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Review – “The Nightingale” by Kristin Hannah

***MILD SPOILERS AHEAD***

Let me share a fact today, I am attracted to tragedy and I found this out recently. I can not get over war-based historical fiction. I tried, but eventually, between other books of different genres, this genre keeps coming back to me, and I am helpless at stopping it. The tragedy in them excites me and the hope in them soothes my nerves. 
The Nightingale by Kristin Hannah is a tale of love and hate, bravery and fear, victory and loss, and much more, stories that are woven by the women of Occupied France.

Vianne and Isabelle Rossignol had never been the sisters their mother had wanted them to be. In fact, they were more away than together. Ever since their beloved mother had died, they had been on their own. Facing abandonment from their Great War veteran father, they found themselves coping with their grief all alone. Neither could comfort the other in their time of shared misery. How could they? A 4-year-old and a 14-year-old hardly have anything in common. When each knew they had nobody but themselves, they looked for whatever could give them comfort and the love that had suddenly disappeared from their lives. While Vianne found herself deeply in love with Antoine, Isabelle was left fending for herself in boarding schools, which she was repeatedly expelled from because of her impetuous nature. Their father remained colder than the winters that befell France.
When the war arrived and the French found themselves under German occupation, Vianne and Isabelle found themselves under the same roof, and yet at the opposing ends of fact and action, like always. Becoming a revolutionary came as second nature to Isabelle, and Vianne, well, she was left to host a German Captain in her large house and just try to survive with her little girl Sophie, waiting and hoping that Antoine would come back soon. As Isabelle’s risk-taking grew, so did her strained relationship with her father who didn’t want her in Paris again. With the danger increasing with every passing day, Vianne and Isabelle found themselves in situations where they had to choose their steps wisely, thinking not about the ones they love but save their own necks and making the right decisions while remaining true to their morales.
Never were they prepared for what they faced, and never in their wildest dreams did they think things would come to what they did.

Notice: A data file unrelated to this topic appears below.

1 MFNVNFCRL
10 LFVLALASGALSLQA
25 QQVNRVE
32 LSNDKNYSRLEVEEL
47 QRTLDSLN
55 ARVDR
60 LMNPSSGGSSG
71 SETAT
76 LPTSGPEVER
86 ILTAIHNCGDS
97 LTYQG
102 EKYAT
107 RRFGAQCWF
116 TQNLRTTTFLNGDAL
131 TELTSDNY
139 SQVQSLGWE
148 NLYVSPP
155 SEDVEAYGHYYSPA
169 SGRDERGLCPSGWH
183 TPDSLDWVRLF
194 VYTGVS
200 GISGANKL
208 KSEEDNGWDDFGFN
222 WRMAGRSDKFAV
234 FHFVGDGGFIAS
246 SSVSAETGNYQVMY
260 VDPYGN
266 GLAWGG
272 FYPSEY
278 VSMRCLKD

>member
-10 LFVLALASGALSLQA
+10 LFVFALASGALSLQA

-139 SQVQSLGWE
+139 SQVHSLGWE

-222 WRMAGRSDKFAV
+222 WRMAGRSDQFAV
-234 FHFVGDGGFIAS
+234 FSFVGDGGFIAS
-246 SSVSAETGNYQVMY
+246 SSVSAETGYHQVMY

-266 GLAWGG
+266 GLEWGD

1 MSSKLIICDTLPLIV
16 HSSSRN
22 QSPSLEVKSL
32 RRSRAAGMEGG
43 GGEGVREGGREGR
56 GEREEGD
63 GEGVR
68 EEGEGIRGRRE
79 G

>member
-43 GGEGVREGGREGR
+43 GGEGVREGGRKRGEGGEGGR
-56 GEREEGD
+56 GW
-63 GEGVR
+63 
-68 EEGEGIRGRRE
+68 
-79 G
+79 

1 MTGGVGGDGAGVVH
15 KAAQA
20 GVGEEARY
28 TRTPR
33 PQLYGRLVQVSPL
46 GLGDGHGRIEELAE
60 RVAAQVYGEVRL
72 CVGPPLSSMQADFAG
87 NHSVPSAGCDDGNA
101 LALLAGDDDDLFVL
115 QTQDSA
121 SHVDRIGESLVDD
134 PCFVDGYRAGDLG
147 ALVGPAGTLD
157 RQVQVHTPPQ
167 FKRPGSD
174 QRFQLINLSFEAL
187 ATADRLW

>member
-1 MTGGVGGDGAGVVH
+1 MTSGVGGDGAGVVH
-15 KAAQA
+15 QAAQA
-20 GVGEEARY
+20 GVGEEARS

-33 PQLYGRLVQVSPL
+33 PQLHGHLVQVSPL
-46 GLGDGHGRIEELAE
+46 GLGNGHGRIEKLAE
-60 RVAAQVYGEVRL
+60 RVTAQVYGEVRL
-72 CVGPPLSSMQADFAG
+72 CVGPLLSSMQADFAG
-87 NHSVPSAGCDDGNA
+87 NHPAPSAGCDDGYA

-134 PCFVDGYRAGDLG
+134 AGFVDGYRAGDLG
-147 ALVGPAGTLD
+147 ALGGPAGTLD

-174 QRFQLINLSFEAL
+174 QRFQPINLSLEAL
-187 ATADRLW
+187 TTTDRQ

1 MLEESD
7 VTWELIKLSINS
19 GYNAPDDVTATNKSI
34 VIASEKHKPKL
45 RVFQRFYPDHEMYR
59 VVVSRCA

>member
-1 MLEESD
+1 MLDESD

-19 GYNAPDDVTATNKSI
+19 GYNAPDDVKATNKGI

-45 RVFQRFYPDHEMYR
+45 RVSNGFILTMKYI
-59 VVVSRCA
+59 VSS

Ah, what a beauty! What a beauty! I’ve read a few books on WWII but none brings out the lives of women as this book does. I am sure there must be other greater books than this one, but this was my first brush with the lives of women during the war, so my review might sound biased to some. This definitely isn’t going to be the last and you can rest assured, as am I, that I only have forward to look to.
The narrative was lucid and smooth, though I wouldn’t say it was one of the best that I’ve read. There was surely a lack of art and beauty in the prose, it was just simple storytelling, in simple plain words. The characters were limited, a handful of them kept pace throughout while others had reappearances at apt places. Parallel stories ran through, and what struck me most amongst the multiple storylines was the desire to survive, against anything, at all costs, for the loved ones with them and back home. The reckless Isabelle with her adamant nature and the dependent Vianne took most of the space and formed the stories around them. The emotions were displayed beautifully. The lovestruck Isabelle and her anger towards her lover, her steel resolve to help her country thwart the Germans, the pining Vianne and her dilemma at having been at the edge with Beck, at having to make a decision between her honor and her children’s safety, Julien’s regret as an incapable father to his girls and his sacrifice for them, Rachael’s heartbreaking decision to leave her toddler in hope of a better life for him, Sophie’s coming of age when her best friend is killed and having to deal with the repercussions of being a growing child in the time of war…the list is endless. I can’t even begin to fathom how difficult life must have been, how did they find the courage to deal with everyday atrocities, how did they find strength, both physical and mental to keep living on and on. A country of women, that was what it was. Restless, unsafe, and difficult. And women are what this book is about. Powerful, resilient, and survivors.
Having said all of the above, I must also mention that the story wasn’t as real as it might have seemed at the first glance. It was a blend of realism and artistic liberties. Gender biases, cliches, coincidences, Isabelle’s love story, and a lot of other things were put together to churn out a piece that would go on to become a bestseller. In the end, someone who hasn’t lived during the time isn’t expected to do all the justice when writing such books and some forgiveness can be granted, right? At least I can. Do I recommend this book? Hell yes. Do I need to critique it for all the faults that it had? Definitely no.

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